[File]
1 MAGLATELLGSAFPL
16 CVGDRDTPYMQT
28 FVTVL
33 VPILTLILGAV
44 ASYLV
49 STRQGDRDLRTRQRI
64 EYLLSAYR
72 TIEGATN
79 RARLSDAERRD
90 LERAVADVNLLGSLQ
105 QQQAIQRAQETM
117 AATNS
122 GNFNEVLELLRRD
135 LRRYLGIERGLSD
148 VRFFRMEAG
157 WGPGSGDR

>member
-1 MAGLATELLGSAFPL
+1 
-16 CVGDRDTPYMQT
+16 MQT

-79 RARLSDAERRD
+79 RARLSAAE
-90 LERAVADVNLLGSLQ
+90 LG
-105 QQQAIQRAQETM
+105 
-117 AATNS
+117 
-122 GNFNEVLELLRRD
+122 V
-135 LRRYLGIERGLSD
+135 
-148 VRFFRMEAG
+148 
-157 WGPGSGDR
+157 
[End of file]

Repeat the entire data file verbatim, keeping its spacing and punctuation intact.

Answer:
1 MAGLATELLGSAFPL
16 CVGDRDTPYMQT
28 FVTVL
33 VPILTLILGAV
44 ASYLV
49 STRQGDRDLRTRQRI
64 EYLLSAYR
72 TIEGATN
79 RARLSDAERRD
90 LERAVADVNLLGSLQ
105 QQQAIQRAQETM
117 AATNS
122 GNFNEVLELLRRD
135 LRRYLGIERGLSD
148 VRFFRMEAG
157 WGPGSGDR

>member
-1 MAGLATELLGSAFPL
+1 
-16 CVGDRDTPYMQT
+16 MQT

-79 RARLSDAERRD
+79 RARLSAAE
-90 LERAVADVNLLGSLQ
+90 LG
-105 QQQAIQRAQETM
+105 
-117 AATNS
+117 
-122 GNFNEVLELLRRD
+122 V
-135 LRRYLGIERGLSD
+135 
-148 VRFFRMEAG
+148 
-157 WGPGSGDR
+157 